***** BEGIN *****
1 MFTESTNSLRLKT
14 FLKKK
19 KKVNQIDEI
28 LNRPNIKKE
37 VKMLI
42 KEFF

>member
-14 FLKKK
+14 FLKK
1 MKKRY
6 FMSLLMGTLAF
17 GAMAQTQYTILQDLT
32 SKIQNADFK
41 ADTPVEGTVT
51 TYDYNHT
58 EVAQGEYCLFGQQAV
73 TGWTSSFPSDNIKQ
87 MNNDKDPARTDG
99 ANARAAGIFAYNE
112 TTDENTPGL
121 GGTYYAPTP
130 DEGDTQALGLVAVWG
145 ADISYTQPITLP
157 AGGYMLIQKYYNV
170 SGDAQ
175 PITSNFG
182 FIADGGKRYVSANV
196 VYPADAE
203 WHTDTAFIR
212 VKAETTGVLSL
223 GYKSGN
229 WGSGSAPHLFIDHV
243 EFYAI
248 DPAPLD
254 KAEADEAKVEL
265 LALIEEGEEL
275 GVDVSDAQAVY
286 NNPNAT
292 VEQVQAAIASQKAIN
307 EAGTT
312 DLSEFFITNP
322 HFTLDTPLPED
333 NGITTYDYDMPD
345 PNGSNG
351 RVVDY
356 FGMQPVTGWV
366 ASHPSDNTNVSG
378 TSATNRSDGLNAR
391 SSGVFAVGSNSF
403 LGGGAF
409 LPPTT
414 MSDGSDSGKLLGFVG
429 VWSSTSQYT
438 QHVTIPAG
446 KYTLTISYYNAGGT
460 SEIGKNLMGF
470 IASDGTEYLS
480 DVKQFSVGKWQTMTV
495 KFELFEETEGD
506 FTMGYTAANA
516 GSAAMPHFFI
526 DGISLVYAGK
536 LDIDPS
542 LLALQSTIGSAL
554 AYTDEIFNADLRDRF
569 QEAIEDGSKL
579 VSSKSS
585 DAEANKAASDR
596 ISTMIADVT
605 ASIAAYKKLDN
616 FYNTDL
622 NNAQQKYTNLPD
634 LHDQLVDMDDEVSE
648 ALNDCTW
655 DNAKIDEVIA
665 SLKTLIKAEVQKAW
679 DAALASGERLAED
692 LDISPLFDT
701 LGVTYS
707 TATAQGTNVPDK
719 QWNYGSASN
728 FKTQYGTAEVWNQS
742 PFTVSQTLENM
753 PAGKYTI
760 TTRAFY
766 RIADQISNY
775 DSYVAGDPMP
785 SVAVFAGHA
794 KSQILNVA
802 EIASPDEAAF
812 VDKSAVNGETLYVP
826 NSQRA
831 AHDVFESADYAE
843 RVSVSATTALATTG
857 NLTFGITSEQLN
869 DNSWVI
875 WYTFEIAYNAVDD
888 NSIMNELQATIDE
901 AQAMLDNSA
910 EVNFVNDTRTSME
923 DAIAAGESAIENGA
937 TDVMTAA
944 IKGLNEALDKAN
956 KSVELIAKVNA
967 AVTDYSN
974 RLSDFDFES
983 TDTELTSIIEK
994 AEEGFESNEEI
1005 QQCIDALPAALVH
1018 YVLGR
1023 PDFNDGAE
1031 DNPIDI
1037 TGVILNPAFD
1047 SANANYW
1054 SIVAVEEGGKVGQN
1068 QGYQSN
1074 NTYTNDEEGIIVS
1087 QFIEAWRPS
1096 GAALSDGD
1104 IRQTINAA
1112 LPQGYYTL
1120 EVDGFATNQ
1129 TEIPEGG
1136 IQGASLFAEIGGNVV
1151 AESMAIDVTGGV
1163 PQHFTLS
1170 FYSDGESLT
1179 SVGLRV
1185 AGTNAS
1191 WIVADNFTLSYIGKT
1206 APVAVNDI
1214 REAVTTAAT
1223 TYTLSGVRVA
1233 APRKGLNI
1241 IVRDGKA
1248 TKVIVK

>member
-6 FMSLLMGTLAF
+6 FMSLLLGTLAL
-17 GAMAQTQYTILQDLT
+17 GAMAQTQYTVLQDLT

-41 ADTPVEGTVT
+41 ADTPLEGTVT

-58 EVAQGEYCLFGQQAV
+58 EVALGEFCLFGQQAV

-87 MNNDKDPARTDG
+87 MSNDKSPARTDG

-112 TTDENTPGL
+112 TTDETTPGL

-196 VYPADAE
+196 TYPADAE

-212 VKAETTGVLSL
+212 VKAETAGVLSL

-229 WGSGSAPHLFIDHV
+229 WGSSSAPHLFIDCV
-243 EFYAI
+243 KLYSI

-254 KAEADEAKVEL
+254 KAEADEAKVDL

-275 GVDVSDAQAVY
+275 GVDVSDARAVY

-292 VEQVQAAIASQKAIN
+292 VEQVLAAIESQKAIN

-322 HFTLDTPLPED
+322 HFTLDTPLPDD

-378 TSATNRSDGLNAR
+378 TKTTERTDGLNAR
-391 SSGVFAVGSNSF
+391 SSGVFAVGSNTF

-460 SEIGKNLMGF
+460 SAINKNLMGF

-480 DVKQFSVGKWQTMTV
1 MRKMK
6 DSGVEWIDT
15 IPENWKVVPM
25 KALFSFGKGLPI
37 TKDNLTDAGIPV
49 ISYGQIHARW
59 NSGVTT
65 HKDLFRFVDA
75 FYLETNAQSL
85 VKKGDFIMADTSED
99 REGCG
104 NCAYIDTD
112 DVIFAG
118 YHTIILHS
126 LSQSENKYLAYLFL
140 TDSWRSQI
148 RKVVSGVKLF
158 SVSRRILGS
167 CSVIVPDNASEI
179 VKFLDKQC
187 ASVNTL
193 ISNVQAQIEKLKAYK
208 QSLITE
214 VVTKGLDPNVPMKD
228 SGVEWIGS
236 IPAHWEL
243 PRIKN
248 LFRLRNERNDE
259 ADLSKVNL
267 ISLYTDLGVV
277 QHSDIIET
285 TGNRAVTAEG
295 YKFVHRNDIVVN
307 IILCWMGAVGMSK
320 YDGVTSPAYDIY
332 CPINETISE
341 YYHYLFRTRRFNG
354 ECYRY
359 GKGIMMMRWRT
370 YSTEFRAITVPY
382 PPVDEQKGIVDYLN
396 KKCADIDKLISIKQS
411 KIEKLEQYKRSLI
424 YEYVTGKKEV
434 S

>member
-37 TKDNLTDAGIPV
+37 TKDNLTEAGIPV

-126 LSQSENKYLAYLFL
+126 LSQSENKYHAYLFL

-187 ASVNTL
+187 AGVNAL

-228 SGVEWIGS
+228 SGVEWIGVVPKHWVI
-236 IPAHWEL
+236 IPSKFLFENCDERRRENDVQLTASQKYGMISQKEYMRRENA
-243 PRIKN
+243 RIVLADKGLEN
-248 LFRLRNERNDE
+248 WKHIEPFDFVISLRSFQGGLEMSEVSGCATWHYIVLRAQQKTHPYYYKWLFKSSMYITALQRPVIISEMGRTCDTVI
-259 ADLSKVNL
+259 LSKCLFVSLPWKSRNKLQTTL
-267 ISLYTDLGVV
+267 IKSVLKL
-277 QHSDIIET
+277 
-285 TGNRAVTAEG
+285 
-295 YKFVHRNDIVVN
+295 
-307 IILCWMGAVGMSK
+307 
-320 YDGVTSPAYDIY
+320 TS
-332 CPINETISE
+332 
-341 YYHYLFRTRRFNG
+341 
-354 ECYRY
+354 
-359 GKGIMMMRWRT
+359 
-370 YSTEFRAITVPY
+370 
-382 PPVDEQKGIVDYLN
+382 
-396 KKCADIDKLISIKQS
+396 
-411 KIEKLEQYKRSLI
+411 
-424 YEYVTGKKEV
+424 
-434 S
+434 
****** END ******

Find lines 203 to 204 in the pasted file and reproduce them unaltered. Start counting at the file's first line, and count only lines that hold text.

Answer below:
277 QHSDIIET
285 TGNRAVTAEG